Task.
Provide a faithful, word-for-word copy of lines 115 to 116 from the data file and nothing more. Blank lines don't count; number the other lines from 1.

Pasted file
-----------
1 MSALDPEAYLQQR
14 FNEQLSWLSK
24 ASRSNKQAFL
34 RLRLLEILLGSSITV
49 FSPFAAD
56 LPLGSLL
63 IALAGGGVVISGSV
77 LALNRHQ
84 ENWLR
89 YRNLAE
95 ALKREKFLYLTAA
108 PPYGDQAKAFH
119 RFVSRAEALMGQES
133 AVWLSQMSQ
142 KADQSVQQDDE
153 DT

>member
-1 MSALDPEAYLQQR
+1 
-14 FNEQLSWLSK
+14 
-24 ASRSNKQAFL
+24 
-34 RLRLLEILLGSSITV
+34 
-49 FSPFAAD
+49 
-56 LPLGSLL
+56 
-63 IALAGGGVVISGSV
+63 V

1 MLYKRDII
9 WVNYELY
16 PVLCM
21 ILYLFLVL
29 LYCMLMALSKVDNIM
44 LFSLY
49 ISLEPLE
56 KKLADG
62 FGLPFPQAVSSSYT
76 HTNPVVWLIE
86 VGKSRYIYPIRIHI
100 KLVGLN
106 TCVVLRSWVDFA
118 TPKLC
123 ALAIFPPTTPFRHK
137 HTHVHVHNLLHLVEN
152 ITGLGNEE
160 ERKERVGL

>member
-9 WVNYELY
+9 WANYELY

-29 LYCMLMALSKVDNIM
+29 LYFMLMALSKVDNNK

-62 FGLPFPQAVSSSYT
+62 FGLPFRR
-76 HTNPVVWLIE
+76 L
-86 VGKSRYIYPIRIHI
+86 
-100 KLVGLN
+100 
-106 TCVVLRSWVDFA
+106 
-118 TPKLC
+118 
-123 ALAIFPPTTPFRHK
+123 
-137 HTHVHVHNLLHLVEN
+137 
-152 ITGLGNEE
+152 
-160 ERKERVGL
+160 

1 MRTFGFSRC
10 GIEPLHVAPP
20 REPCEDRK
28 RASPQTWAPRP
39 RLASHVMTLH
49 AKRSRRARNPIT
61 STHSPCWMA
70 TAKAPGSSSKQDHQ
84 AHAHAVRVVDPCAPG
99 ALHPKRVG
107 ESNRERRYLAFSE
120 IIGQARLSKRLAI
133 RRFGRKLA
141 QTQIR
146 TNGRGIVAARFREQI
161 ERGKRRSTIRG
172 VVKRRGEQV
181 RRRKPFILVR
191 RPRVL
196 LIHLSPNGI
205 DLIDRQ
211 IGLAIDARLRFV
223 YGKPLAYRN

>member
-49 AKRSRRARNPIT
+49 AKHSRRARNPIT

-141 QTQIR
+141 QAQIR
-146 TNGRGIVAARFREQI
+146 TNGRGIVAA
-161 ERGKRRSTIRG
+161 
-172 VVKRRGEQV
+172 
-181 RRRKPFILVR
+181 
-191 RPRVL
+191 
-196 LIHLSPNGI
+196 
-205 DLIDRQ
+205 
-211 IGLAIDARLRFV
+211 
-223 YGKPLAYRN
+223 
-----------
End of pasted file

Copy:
-205 DLIDRQ
+205 